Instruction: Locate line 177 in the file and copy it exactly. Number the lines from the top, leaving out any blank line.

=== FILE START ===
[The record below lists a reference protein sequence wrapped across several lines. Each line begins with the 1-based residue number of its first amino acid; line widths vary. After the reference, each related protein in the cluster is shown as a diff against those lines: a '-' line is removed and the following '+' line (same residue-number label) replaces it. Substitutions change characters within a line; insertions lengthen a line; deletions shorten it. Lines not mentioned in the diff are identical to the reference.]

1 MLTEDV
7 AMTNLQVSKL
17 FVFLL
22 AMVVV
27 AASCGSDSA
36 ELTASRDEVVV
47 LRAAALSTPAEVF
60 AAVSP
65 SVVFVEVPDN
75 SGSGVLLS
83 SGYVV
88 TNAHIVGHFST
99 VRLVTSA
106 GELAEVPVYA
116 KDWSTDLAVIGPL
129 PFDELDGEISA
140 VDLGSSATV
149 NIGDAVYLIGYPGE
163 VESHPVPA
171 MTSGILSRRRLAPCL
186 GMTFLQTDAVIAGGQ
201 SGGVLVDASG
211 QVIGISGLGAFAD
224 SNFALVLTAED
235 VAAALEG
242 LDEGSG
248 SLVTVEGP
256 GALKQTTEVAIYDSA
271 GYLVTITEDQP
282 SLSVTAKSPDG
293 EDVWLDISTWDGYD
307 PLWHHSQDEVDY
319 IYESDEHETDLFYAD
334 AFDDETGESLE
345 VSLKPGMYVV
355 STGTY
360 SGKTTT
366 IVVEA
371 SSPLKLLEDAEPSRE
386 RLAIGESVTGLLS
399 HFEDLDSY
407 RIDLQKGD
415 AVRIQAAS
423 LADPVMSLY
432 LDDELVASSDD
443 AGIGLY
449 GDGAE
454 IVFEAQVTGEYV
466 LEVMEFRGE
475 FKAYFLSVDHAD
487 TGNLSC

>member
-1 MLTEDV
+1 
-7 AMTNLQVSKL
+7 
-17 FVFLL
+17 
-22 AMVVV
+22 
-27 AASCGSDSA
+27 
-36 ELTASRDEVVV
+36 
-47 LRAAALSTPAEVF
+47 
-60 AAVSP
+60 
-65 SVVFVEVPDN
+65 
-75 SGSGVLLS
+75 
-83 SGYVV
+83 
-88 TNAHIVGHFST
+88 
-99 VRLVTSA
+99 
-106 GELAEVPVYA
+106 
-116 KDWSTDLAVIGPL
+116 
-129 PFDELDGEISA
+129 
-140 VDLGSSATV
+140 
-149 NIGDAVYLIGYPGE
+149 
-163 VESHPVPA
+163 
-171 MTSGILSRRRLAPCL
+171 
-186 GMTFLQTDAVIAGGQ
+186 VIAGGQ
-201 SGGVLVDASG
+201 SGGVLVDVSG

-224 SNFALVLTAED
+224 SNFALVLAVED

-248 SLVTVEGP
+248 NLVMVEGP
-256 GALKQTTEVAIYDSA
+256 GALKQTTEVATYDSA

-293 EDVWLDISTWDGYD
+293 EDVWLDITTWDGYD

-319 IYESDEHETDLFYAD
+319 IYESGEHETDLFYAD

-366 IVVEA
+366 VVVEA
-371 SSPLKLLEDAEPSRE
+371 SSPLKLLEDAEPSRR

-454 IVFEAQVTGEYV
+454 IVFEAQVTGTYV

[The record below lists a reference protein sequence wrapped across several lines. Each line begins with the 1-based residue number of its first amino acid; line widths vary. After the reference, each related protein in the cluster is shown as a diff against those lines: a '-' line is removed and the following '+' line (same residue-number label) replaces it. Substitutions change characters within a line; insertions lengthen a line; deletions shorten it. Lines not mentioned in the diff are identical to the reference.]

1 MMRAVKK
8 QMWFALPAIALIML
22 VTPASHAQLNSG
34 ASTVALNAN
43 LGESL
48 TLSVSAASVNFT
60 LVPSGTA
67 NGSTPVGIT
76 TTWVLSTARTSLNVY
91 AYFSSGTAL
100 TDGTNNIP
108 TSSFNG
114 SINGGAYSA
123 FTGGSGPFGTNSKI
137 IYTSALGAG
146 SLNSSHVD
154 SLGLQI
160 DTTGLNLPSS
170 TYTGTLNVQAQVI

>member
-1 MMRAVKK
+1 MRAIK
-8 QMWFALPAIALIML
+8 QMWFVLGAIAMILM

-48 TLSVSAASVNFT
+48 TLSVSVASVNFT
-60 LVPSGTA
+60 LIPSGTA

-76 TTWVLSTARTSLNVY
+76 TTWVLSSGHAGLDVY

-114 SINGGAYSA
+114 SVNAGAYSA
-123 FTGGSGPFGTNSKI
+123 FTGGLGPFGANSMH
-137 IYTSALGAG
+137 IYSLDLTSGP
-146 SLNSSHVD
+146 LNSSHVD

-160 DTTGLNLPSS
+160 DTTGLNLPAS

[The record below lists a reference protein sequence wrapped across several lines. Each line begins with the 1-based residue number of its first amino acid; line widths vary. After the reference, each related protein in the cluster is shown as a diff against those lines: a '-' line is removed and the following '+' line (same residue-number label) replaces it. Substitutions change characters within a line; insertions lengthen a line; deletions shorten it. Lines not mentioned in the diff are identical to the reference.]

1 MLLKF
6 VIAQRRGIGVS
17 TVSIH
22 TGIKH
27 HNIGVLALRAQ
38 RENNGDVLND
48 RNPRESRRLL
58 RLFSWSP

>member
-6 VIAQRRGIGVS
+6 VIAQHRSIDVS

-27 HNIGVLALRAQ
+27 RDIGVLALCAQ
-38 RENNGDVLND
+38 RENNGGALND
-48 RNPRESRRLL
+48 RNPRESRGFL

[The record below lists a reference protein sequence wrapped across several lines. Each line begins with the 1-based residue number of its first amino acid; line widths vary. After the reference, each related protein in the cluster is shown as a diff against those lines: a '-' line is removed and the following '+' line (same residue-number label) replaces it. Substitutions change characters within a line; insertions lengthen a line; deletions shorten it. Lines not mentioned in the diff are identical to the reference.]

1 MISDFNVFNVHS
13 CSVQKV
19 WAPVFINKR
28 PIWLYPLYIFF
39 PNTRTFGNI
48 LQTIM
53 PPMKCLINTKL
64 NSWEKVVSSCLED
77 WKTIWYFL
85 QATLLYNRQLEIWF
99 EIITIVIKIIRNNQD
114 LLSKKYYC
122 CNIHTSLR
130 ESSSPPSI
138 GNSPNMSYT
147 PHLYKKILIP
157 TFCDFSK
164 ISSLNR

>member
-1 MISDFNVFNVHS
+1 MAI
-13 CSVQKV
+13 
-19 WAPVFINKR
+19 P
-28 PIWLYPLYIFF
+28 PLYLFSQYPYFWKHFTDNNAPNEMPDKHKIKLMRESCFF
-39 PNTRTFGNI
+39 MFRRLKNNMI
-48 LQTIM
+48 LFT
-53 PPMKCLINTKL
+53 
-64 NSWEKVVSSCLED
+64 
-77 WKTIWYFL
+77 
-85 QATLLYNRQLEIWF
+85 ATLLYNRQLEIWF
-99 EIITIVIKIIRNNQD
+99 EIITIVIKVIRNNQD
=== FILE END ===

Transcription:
28 PIWLYPLYIFF